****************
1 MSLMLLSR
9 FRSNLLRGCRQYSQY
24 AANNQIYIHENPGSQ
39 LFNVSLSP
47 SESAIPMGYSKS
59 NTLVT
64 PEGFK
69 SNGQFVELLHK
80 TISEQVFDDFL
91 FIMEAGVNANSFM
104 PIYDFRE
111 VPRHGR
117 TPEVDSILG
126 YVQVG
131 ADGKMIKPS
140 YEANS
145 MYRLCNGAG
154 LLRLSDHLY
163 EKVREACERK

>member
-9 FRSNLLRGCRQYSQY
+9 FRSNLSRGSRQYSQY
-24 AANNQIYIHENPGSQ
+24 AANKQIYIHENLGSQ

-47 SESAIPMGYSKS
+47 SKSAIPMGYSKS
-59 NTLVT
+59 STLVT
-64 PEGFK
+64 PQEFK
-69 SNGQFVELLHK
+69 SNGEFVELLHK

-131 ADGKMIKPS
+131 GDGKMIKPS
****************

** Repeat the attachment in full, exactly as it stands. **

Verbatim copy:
1 MSLMLLSR
9 FRSNLLRGCRQYSQY
24 AANNQIYIHENPGSQ
39 LFNVSLSP
47 SESAIPMGYSKS
59 NTLVT
64 PEGFK
69 SNGQFVELLHK
80 TISEQVFDDFL
91 FIMEAGVNANSFM
104 PIYDFRE
111 VPRHGR
117 TPEVDSILG
126 YVQVG
131 ADGKMIKPS
140 YEANS
145 MYRLCNGAG
154 LLRLSDHLY
163 EKVREACERK

>member
-9 FRSNLLRGCRQYSQY
+9 FRSNLSRGSRQYSQY
-24 AANNQIYIHENPGSQ
+24 AANKQIYIHENLGSQ

-47 SESAIPMGYSKS
+47 SKSAIPMGYSKS
-59 NTLVT
+59 STLVT
-64 PEGFK
+64 PQEFK
-69 SNGQFVELLHK
+69 SNGEFVELLHK

-131 ADGKMIKPS
+131 GDGKMIKPS